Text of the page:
The presumption can be overcome if: (1) the transferee’s share under the transfer instrument is not greater than the share of the transferee was entitled to under the transferor’s testamentary plan in effect before the transferee became a caregiver; or (2) the transfer was not the product of fraud, duress, or undue influence as proved by clear and convincing evidence. If the caregiver attempts and fails to overcome the presumption, the caregiver must bear the cost of the proceedings, including reasonable attorney’s fees.

The statute of limitation for challenging a presumptively void transfer is two years unless the Probate Act requires a shorter period. This Act applies only to transfer instruments executed after January 1, 2015.

Uniform Electronic Legal Material Act. Public Act 98-1097 (Mulroe, D-Chicago; McAuliffe, R-Chicago) creates the Uniform Legal Material Act to regulate the authentication, publication, and availability of Illinois’ legal sources in electronic format.

Effective January 1, 2015.

The Home Repair and Construction Task Force. Public Act 98-1030 (Williams, D-Chicago; Koehler, D-Peoria) creates the Home Repair and Construction Task Force to study whether Illinois should enact legislation that requires home repair and construction contractors to be licensed by the State before being able to offer home repair and construction services and what are the qualifications that contractors must meet before being licensed.

The Task Force must report back to the Illinois General Assembly on or before Nov. 1, 2015.

Condominium Property Act. Public Act 98-1068 (E. Chris Welch, D-Westchester; Steans, D-Chicago) was signed into law yesterday. It makes the following declarations unenforceable if they affect the common elements or more than one unit and require any of the following before the board can take legal action on behalf of the association: (1) consent of a percentage of unit owners; (2) arbitration; (3) mediation before an action may be filed in court; or (4) a restriction or delay in the board’s ability to bring an action affecting the common elements or more than one unit. An otherwise unenforceable provision may be enforced after the election of the first-unit owner board of managers if it is approved by a unit-owner percentage vote of not less than 75 percent of the total in the aggregate of the undivided ownership of the common elements.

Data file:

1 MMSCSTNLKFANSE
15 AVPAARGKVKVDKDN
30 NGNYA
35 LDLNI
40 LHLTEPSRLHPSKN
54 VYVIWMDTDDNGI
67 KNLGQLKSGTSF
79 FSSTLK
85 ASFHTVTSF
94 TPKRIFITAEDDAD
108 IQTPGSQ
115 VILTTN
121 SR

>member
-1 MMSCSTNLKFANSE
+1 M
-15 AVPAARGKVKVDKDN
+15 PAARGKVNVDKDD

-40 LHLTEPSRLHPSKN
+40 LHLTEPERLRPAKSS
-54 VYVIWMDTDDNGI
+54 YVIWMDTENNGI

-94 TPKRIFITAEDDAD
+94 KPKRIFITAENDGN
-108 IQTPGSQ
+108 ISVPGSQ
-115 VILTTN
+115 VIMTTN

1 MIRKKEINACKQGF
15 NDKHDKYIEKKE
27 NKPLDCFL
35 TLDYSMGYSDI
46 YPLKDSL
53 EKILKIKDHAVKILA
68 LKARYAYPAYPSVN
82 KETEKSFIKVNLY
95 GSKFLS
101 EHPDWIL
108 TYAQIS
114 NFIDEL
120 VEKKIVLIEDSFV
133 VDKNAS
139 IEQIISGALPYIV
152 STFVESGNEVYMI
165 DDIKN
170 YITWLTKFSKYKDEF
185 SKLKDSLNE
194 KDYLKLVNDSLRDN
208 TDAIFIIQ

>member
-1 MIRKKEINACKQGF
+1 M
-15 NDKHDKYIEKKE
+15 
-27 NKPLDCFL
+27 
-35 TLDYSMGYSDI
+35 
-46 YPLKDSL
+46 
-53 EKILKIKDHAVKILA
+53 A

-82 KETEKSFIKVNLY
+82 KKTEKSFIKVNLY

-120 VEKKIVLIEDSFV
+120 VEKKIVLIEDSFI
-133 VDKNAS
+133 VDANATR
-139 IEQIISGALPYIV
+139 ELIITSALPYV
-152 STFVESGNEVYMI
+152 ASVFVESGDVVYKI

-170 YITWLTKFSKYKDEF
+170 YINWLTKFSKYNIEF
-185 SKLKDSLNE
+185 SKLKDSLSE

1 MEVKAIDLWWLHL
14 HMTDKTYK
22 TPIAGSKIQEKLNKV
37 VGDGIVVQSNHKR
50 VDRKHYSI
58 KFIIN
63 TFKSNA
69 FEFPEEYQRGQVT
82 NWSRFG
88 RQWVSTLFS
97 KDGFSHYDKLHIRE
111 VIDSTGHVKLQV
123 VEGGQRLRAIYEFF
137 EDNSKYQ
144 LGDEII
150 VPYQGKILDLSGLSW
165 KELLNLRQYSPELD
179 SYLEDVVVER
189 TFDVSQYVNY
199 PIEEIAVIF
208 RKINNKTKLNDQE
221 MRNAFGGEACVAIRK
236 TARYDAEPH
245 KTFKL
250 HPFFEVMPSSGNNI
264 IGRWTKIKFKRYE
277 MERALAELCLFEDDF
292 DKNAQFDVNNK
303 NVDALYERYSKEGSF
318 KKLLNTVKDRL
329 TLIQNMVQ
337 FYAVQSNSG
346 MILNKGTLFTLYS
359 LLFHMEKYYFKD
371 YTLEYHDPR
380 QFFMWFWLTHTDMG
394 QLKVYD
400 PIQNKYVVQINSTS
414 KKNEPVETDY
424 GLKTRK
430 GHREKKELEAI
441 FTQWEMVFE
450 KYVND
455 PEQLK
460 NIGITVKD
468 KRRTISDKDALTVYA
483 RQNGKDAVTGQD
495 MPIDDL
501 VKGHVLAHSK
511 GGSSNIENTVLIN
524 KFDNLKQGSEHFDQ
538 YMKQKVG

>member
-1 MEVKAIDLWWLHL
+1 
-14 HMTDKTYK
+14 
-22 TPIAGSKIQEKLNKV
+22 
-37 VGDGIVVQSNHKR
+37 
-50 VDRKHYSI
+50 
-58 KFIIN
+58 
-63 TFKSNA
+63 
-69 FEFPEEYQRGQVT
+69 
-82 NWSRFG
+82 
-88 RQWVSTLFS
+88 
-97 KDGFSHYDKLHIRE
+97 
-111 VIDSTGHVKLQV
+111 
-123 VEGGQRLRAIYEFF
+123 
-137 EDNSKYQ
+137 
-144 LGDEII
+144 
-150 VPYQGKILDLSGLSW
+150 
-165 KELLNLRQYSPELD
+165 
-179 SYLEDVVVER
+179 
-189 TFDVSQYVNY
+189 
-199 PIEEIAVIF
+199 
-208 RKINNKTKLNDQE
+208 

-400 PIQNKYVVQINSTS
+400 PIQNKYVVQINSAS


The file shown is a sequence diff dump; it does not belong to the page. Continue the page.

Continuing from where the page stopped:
Effective January 1, 2015.

Bail bonds and electronic surveillance. Public Act 98-1012 (Wheeler, R-Crystal Lake; Althoff, R-Crystal Lake) amends the current statute on bail bonds and electronic surveillance. Under current law, if a defendant is charged with a violation of an order or protection, the court at the defendant’s bail bond hearing may order the respondent to undergo a risk-assessment evaluation and use electronic surveillance. The court may order that the person, as a condition of bail, to be placed under electronic surveillance. Public Act 98-1012 expands this statute to include a number of other offenses, including domestic battery, aggravated domestic battery, kidnapping, aggravated kidnaping, unlawful restraint, aggravated unlawful restraint, stalking, aggravated stalking, cyberstalking, harassment by telephone, harassment through electronic communications, or an attempt to commit first degree murder committed against an intimate partner regardless whether an order of protection has been issued against the person. Requires the court to document in the record its reasons for making a determination whether to order the respondent to undergo a risk-assessment evaluation or to be placed under electronic surveillance. Requires the defendant to pay for the cost of the risk-assessment and the electronic surveillance. Effective Jan. 1, 2015.

Posted on August 28, 2014 by Chris Bonjean